Unfortunately, many of South America's rich but delicate ecosystems are under threat. And not surprisingly, several of the frogs described in the latest paper are threatened with extinction.
Like so many tropical amphibian species, the newly discovered frogs have adapted to a very ecological niche. Their ranges are, thus, quite small -- each less than 1,000 square miles.
"To make matters worse, their habitats are being destroyed by human activities, especially cattle raising, agriculture, and mining," scientists wrote in a news release.
Researchers gave one of the newly discovered species the common name "multicolored rain frog," a reference to its varying appearances.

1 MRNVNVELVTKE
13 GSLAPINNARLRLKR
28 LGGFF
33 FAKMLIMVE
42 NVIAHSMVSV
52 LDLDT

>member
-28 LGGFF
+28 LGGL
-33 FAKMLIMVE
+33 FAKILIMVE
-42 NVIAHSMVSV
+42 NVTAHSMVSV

"Individuals vary from bright yellow to dark brown," researchers wrote. "Initially, the studied specimens were assumed to belong to at least two separate species."
Genetic analysis confirmed the multicolored rain frogs all belonged to the same species.
To confirm the uniqueness of each new frog species, scientists used a combination of DNA sequencing and qualitative morphology -- the analysis of body size, shape and appearance. Researchers also studied the mating calls of the different frogs.
Scientists hope that their work will help conservationists identify groups of species and unique ecosystems that warrant priority protections.